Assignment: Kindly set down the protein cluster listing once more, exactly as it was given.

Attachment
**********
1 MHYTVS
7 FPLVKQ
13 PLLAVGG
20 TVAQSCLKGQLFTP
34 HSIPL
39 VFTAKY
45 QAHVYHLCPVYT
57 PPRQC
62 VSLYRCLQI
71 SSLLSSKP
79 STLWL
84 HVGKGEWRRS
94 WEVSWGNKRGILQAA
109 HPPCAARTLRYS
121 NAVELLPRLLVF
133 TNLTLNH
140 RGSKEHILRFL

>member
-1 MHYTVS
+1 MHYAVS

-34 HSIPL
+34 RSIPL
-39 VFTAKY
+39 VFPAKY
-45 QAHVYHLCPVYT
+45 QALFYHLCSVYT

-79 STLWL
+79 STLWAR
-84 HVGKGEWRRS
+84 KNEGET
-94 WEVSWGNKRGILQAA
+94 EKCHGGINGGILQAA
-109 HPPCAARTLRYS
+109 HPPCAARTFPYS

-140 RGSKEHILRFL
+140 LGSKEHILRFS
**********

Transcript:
1 MHYTVS
7 FPLVKQ
13 PLLAVGG
20 TVAQSCLKGQLFTP
34 HSIPL
39 VFTAKY
45 QAHVYHLCPVYT
57 PPRQC
62 VSLYRCLQI
71 SSLLSSKP
79 STLWL
84 HVGKGEWRRS
94 WEVSWGNKRGILQAA
109 HPPCAARTLRYS
121 NAVELLPRLLVF
133 TNLTLNH
140 RGSKEHILRFL

>member
-1 MHYTVS
+1 MHYAVS

-34 HSIPL
+34 RSIPL
-39 VFTAKY
+39 VFPAKY
-45 QAHVYHLCPVYT
+45 QALFYHLCSVYT

-79 STLWL
+79 STLWAR
-84 HVGKGEWRRS
+84 KNEGET
-94 WEVSWGNKRGILQAA
+94 EKCHGGINGGILQAA
-109 HPPCAARTLRYS
+109 HPPCAARTFPYS

-140 RGSKEHILRFL
+140 LGSKEHILRFS